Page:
The clip 328 also has two cantilever tabs 342 that project approximately perpendicularly from the upper plate 330 on either side of the narrow slot portion 335. Similarly, two cantilever tabs 342 project approximately perpendicularly from the lower plate 331 on either side of the narrow slot portion 335 of the lower plate. Each of the tabs 342 is attached to the upper plate 330 or to the lower plate 331 of the clip 328 along a respective one of the flat sides 344 of the narrow slot portions 335. Off-set tabs 339 and 341 are provided on the edges of the upper and lower plates 330, 331, respectively, to facilitate spreading the upper and lower plates apart. The upper and lower plates 330, 331 are spread apart and the tabs 342 of the upper plate are placed in contact with one side of the shaft-engaging portion 116 of the pawl 100, and the tabs 342 of the lower plate are placed in contact with the other side of the shaft-engaging portion 116 of the pawl 100. The wider slot portions 337 of the upper and lower plates are placed in registry with the hole 122 of the pawl. The connecting portion 120 of the pawl 100 passes between the connecting strips 333. The pawl 100 is positioned on the shaft in a same manner as previously described. The pawl 100 is first positioned at the desired location along the threaded portion 110 of the shaft 104, with the threaded portion 110 of the shaft also passing through the wider slot portions 337. The pawl 100 is then rotated approximately 900 relative to the shaft 104, along with the clip 328, to bring the internal threads 124 of the hole 122 into engagement with the interrupted external threads 112 of the shaft 104. With the pawl 100 in this position, the clip 328 is moved to its final position where the threaded portion 110 of the shaft 104 comes to be positioned through the narrow slot portions 335 and where the cantilever tabs 342 snap into the void between the flat sides 114 of the threaded portion of the shaft and the arcuate surfaces 126 of the hole 122 in the pawl under the bias provided by the clip 328 itself. Once the cantilever tabs 342 extend into and substantially occupy the space between the flat sides 114 of the threaded portion of the shaft and the arcuate surfaces 126 of the hole 122 in the pawl 100, the pawl 100 can no longer be rotated relative to the shaft 104 about the longitudinal axis of the shaft 104 because the tabs 342 occupy the space that the external threads 112 of the shaft would have to move into if the pawl 100 were to be rotationally moved relative to the shaft 104. Therefore, the tabs 342 physically block the rotational movement of the pawl 100 relative to the shaft 104. Furthermore, because the internal threads 124 of the hole 122 are engaged to the interrupted external threads 112 of the shaft 104, rectilinear motion of the pawl 100 in the direction of the longitudinal axis of the shaft 104 and along the threaded portion 110 of the shaft is also prevented, and thus the pawl 100 is securely fastened to the shaft 104 such that the pawl 100 and the shaft 104 move together as one unit.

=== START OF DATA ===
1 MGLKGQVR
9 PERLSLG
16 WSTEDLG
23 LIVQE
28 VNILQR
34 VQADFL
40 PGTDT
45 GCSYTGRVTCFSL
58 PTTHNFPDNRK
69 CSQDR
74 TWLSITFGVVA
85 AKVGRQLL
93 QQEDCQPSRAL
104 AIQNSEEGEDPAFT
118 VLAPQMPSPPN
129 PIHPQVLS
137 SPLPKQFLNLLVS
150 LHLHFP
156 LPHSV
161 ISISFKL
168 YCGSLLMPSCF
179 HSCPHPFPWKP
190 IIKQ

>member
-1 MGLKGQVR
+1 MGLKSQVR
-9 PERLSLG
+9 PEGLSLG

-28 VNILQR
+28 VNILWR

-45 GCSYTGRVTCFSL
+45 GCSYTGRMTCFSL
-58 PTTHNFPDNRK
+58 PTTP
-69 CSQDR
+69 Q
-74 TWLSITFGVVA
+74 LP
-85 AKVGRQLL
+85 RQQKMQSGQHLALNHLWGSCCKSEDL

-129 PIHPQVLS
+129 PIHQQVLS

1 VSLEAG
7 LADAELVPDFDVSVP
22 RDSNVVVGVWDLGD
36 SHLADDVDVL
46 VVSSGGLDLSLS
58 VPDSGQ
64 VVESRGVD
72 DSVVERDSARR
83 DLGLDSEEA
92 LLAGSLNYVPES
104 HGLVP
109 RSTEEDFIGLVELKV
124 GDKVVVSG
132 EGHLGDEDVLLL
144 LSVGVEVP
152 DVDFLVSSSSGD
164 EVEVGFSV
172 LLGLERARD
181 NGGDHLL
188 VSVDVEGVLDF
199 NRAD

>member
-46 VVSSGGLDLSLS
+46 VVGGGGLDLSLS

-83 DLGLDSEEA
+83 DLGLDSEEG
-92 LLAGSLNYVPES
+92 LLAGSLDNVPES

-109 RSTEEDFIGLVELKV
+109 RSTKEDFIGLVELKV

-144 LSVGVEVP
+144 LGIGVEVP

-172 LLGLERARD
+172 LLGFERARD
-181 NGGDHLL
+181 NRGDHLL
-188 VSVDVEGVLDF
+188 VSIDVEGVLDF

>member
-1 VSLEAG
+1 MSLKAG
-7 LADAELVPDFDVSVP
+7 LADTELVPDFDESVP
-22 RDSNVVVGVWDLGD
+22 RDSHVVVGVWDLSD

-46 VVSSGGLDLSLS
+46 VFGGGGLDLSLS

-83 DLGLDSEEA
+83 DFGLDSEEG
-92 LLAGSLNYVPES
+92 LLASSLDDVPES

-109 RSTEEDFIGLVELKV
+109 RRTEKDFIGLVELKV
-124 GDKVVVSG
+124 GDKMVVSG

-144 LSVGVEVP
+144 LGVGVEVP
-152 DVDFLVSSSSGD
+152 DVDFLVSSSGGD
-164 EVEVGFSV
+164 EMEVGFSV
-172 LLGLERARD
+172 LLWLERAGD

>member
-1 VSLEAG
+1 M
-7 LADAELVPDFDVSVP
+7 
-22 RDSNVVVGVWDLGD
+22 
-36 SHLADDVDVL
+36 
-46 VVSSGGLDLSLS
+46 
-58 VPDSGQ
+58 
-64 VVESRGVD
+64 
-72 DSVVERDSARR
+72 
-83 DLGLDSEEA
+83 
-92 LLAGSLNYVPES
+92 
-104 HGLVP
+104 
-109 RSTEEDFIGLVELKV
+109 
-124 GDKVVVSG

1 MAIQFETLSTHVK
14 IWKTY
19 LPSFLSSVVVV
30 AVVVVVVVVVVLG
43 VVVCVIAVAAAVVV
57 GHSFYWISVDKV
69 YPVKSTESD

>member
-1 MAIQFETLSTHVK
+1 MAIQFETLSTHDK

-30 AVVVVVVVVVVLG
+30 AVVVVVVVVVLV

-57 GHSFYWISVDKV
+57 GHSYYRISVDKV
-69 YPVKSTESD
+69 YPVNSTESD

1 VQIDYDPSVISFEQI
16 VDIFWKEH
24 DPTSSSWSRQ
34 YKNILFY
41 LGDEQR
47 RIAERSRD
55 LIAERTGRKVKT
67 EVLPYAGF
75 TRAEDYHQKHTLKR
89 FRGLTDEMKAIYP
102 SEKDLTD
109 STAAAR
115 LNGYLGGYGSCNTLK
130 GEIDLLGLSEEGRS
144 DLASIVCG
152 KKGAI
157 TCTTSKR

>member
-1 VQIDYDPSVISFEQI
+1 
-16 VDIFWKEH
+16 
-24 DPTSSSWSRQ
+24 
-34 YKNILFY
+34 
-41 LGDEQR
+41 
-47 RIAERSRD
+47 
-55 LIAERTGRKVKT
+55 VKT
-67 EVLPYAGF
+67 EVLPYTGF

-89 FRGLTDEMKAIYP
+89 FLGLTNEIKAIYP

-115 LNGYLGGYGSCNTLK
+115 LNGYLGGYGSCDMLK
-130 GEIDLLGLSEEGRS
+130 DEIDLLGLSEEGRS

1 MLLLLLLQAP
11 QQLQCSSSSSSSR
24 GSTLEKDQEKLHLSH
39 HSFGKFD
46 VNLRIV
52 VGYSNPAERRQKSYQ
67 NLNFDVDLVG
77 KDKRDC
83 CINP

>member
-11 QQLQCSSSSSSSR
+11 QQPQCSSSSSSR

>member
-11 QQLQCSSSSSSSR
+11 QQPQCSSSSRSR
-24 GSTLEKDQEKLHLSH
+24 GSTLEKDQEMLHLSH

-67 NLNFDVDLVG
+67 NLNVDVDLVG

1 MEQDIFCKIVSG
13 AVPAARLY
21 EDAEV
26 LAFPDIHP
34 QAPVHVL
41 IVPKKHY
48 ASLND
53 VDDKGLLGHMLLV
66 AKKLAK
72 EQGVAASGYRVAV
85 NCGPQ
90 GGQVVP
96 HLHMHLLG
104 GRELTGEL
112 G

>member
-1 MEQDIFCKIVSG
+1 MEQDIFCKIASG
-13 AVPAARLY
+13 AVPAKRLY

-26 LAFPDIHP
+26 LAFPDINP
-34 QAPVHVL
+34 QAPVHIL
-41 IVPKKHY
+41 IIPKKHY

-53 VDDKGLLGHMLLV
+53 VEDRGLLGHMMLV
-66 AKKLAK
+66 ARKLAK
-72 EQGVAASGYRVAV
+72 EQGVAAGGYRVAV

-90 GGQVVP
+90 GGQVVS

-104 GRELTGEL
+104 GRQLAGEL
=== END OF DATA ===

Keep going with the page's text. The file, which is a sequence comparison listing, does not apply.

• [0048]